Copyright 2016 NPR. To see more, visit http://www.npr.org/.

Copyright 2016 NPR. To see more, visit http://www.npr.org/.

Copyright 2016 NPR. To see more, visit http://www.npr.org/.

Copyright 2016 NPR. To see more, visit http://www.npr.org/.

Copyright 2016 NPR. To see more, visit http://www.npr.org/.

Copyright 2016 Fresh Air. To see more, visit Fresh Air.

California's dental health system for the poor is dysfunctional, according to a report by a bipartisan oversight commission.

A more vivid description comes from Pedro Nava, the commission's chairman: "In California we have kids' teeth rotting out of their heads," he says. "That's utterly inexcusable."

When Andrea Diaz was applying to colleges, she got good news and bad news. The good news was that American University, a private four-year university in Washington, D.C., wanted her. The bad news was that it required her to come to campus early to take two summer developmental-level courses in math and English.

"I was traumatized by it," Diaz says, "because I felt that they didn't see in me the potential to do well in college."

For decades, Cassandra Steptoe felt like she couldn't talk about her HIV diagnosis with anyone.

"I couldn't forgive myself for getting HIV," says Steptoe, who spent much of her early adult life in and out of jail for shoplifting and burglaries linked to her IV drug use. "But someone told me a long time ago, if you are looking for a reason to feel shame, you can always find it. I learned to look for something else: forgiveness."

On Tuesday night in Indianapolis, top-seeded Connecticut made history, beating No. 4 Syracuse 82 to 51 to become the first NCAA Division I women's team to win four consecutive NCAA basketball championships.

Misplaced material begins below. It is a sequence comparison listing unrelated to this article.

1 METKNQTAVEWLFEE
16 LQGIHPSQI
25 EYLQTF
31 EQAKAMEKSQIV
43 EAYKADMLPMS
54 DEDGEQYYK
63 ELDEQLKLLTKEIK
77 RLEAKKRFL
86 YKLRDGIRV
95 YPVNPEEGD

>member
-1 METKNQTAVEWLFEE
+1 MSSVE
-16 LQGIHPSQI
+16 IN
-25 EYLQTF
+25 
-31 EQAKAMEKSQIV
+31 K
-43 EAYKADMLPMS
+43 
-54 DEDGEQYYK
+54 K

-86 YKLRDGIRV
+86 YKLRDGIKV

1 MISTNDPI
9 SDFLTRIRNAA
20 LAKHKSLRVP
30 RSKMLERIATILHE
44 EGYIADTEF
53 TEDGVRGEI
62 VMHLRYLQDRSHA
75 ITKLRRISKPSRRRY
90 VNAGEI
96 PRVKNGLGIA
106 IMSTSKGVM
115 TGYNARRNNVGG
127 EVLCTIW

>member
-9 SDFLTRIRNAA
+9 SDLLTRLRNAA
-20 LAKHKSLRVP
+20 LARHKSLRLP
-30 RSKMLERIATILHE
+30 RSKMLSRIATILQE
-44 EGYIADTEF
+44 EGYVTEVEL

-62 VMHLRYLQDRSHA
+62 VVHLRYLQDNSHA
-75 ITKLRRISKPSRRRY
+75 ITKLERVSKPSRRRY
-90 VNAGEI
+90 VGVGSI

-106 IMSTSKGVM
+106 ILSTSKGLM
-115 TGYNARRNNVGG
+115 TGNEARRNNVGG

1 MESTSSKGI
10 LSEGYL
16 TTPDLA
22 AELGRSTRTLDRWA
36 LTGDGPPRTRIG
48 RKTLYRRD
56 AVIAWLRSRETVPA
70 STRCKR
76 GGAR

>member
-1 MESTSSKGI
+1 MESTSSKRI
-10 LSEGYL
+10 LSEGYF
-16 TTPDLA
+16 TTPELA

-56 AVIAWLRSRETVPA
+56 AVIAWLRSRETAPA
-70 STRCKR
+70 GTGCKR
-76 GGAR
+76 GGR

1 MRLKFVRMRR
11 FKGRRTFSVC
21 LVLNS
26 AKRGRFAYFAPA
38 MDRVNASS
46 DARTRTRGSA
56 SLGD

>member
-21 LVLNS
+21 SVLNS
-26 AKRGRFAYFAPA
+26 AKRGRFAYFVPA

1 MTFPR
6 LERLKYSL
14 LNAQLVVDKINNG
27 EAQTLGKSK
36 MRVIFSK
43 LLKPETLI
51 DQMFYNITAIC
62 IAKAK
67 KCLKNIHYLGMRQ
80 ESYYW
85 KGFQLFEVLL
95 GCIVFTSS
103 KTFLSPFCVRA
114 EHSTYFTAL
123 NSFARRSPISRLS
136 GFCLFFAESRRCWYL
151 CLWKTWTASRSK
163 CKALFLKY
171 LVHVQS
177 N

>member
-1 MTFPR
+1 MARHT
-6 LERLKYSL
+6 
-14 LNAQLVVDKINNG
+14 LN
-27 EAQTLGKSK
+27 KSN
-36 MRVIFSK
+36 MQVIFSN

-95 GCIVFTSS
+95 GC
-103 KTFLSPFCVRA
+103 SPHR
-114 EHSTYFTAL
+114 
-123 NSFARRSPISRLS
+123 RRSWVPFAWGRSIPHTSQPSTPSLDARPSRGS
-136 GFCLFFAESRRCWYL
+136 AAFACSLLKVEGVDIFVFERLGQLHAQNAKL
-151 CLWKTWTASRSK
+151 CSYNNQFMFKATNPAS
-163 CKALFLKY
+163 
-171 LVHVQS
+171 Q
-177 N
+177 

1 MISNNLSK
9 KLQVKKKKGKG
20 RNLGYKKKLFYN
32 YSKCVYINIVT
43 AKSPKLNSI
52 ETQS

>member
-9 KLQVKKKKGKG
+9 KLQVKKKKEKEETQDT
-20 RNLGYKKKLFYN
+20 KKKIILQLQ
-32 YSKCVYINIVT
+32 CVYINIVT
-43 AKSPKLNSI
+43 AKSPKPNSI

The win also marked the 11th national championship for UConn head coach Geno Auriemma who surpassed coach John Wooden on the all-time championship win list — for both college and pro basketball. Auriemma is now tied with coach Phil Jackson for basketball championship wins.

Copyright 2016 NPR. To see more, visit http://www.npr.org/.

Copyright 2016 NPR. To see more, visit http://www.npr.org/.

Ted Cruz and Bernie Sanders won the Wisconsin primaries Tuesday night, an important step for both candidates as they look to stop their leading rivals and close their delegate gaps.

For the Republican Texas senator, he's on pace for a nearly double-digit win over Donald Trump, increasing the likelihood of a contested Republican convention this July in Cleveland.

In his competitive diving career, four-time Olympic diving gold medalist and five-time world champion Greg Louganis has been all over the world. Now he'll be in one place that's eluded him for years: your kitchen table.

Wheaties announced that Louganis — who is openly gay and HIV-positive — along with two other former Olympians, hurdler Edwin Moses and swimmer Janet Evans, will be featured on the cereal boxes as part of the revamped "legends" series.

Ever watch The Beverly Hillbillies and wonder why Jed Clampett moved to Beverly Hills and not Texas or some town that we more closely associate with oil?

Even Angelenos forget sometimes that the Clampetts came first, then the swimming pools and movie stars. Think J. Paul Getty or Edward Doheny, men who made their fortunes on oil and then made LA.

Donald Trump first made his mark in the mid-1970s by purchasing the venerable Commodore Hotel in Midtown Manhattan and covering it with stainless steel and glass.

It was the beginning of a long, carefully planned campaign to create a Trump brand of glitz and glamour — one that he would attach to everything from champagne to neckties.

Now some people think that the mud-slinging presidential campaign may have seriously damaged Trump's brand, especially with the high-income crowd he caters to.

Copyright 2016 NPR. To see more, visit http://www.npr.org/.